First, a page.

How to Get Employees Excited for Company Events: 8 Ways to Spark Interest

Start the Hype Train Rolling

Planning a company event is wonderful, commendable work. You’ve been given a budget and a mandate to do something fun for your colleagues or summer associates. Whatever the audience, they, just like you, have been in the thick of the enterprise at hand, and now you have the privilege of providing a breather from all that.

Strangely your colleagues, the honored guests, may very well initially feel detached from a company-hosted event! Even when you’ve booked a Watson Adventures scavenger hunt, your colleagues might not jump for joy at first. Though we’ve served more than half a million hunters, in more than 70 cities, it can be a challenge to get your I’ve-got-so-much-to-do coworkers to translate news of a company scavenger hunt into an I-can’t-wait-to-do-that frame of mind. Fortunately, we can help with that, too. Here are eight ways to encourage employees to participate in company events and get them excited:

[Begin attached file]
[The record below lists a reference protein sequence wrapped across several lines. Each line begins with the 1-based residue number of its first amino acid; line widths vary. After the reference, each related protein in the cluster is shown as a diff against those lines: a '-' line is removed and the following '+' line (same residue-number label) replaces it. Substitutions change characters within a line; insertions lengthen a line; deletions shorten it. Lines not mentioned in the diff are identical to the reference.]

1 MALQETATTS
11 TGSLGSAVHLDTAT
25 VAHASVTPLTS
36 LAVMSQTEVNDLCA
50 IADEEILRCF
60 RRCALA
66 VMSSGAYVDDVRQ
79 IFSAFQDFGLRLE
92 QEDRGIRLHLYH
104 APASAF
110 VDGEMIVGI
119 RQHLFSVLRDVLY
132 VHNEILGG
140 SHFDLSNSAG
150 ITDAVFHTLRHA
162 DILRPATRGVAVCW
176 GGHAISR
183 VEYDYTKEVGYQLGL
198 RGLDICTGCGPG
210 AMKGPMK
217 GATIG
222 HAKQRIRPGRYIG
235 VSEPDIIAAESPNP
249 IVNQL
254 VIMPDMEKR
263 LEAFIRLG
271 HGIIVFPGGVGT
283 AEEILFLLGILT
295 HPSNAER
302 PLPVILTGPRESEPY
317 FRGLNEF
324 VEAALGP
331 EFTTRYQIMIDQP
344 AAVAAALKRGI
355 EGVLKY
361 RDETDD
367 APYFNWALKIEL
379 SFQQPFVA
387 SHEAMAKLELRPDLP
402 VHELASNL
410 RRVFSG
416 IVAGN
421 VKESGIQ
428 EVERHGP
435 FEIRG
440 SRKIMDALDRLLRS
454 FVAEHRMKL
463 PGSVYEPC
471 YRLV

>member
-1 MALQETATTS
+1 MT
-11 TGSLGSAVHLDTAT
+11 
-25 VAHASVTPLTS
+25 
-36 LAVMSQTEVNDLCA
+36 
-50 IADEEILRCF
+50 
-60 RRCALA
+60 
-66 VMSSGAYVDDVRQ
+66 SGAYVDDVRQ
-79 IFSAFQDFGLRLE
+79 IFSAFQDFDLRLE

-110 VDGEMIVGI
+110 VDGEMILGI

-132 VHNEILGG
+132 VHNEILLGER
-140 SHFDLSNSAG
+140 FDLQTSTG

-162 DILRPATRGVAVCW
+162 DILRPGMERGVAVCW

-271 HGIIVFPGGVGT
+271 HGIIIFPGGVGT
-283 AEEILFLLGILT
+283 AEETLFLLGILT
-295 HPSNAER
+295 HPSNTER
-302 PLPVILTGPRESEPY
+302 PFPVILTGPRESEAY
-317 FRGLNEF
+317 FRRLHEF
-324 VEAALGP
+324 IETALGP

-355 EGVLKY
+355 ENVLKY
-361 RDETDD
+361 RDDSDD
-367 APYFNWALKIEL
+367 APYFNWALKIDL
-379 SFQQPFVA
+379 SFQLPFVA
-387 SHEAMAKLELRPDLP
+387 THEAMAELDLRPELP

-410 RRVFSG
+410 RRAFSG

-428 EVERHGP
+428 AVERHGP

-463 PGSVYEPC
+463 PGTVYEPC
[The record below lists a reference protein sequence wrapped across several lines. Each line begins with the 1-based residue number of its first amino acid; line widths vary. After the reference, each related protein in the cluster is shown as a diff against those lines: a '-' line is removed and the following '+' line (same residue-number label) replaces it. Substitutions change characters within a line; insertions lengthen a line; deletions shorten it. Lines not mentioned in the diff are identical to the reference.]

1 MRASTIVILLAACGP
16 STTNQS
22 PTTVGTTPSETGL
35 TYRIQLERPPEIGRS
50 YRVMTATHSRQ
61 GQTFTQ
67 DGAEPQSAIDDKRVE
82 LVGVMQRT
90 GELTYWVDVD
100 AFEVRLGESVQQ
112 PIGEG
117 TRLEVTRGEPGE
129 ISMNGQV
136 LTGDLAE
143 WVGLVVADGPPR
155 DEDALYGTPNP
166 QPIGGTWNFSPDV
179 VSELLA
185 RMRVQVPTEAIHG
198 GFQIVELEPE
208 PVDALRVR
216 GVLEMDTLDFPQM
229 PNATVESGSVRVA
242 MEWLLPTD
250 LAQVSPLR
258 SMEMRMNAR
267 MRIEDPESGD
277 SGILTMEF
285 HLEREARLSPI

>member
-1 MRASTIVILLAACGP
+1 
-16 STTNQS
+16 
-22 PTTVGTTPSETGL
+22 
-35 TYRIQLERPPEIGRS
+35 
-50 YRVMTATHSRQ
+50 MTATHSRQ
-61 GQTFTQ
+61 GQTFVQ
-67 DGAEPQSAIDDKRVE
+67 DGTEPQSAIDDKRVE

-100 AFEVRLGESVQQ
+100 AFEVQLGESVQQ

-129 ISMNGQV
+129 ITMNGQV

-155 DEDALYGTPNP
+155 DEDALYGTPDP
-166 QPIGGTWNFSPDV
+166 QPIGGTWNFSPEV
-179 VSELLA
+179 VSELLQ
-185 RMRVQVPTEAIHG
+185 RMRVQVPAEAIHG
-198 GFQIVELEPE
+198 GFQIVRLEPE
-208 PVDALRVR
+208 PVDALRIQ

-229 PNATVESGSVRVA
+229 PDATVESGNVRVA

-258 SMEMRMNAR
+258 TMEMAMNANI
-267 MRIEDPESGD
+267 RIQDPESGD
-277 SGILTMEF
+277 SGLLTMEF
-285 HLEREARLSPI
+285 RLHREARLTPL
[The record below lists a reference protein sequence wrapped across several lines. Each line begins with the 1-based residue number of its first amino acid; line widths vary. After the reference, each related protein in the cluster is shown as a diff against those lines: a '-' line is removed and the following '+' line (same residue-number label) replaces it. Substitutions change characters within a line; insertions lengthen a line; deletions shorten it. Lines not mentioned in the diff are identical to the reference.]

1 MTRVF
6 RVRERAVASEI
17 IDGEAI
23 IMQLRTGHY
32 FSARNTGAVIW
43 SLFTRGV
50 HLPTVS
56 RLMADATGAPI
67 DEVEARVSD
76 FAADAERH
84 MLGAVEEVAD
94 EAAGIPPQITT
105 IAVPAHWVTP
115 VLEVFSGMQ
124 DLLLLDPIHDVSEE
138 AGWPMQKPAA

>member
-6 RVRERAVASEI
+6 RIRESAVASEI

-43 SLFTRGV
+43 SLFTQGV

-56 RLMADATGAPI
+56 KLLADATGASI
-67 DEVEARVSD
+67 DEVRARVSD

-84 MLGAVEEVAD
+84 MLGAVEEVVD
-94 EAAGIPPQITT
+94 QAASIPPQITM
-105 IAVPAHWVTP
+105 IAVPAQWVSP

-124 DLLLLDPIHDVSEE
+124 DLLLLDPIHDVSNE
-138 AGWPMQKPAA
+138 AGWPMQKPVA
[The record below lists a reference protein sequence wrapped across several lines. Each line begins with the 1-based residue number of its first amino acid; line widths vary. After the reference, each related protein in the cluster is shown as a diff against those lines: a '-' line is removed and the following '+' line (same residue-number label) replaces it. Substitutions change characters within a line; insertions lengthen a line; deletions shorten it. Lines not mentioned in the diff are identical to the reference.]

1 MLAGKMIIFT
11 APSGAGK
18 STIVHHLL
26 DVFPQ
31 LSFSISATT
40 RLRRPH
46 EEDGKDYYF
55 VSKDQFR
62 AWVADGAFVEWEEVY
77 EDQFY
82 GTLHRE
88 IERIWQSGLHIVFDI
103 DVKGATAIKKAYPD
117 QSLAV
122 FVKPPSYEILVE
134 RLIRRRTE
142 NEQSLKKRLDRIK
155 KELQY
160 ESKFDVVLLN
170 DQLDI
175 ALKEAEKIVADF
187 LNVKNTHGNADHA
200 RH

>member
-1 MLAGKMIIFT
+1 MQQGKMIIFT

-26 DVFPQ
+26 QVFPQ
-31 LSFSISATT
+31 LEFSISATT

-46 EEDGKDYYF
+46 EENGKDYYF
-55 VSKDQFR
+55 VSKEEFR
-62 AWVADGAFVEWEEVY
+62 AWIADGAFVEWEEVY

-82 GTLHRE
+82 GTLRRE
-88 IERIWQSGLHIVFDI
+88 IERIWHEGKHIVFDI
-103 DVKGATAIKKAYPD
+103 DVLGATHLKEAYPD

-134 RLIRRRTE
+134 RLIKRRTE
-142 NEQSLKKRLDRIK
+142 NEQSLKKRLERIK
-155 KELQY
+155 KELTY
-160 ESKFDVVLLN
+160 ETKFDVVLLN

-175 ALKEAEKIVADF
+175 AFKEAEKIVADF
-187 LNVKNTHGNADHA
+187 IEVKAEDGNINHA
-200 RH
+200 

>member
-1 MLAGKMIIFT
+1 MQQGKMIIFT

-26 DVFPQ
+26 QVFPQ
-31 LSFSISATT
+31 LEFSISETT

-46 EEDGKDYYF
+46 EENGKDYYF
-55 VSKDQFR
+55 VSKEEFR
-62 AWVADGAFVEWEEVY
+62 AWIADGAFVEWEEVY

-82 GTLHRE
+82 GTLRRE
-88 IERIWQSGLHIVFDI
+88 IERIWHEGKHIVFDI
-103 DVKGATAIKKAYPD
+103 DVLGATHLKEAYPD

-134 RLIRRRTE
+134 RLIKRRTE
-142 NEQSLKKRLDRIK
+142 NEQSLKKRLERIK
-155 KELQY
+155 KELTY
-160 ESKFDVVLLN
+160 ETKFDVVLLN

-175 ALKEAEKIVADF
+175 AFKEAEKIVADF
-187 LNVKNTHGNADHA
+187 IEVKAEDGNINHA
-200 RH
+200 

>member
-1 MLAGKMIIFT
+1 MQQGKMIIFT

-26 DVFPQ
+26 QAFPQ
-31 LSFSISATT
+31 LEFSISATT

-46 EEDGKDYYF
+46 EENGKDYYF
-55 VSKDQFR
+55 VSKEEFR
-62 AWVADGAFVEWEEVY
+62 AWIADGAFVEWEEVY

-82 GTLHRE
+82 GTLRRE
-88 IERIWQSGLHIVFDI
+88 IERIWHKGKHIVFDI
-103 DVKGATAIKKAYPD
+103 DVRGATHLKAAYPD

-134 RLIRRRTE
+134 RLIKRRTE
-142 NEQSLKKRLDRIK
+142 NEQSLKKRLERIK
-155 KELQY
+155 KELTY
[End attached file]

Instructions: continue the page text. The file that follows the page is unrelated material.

1. Provide a compelling invitation

three detectives on a murder mystery scavenger hunt

Thoughtfulness and a touch of creativity put into the invitation provides a signal that the company is invested in the event. No matter how big or small, make it known that the event is at the heart of the organization and not a sidelined afterthought. If there is an RSVP, you could tie the response to a challenge, such as a trivia question for which you only get the answer after responding. Avoid a plain announcement of just place, date, and time.

If you have a specific theme, make sure the invitation promotes that theme. In the case of a Watson Adventures murder mystery game, you might take aspects of your company (computers, data, clothing, court cases, medical devices, etc.) and tie them humorously (or not) to a detecting motif (Sherlock Homes, CIA agents, etc.). The life of the party begins with the invitation.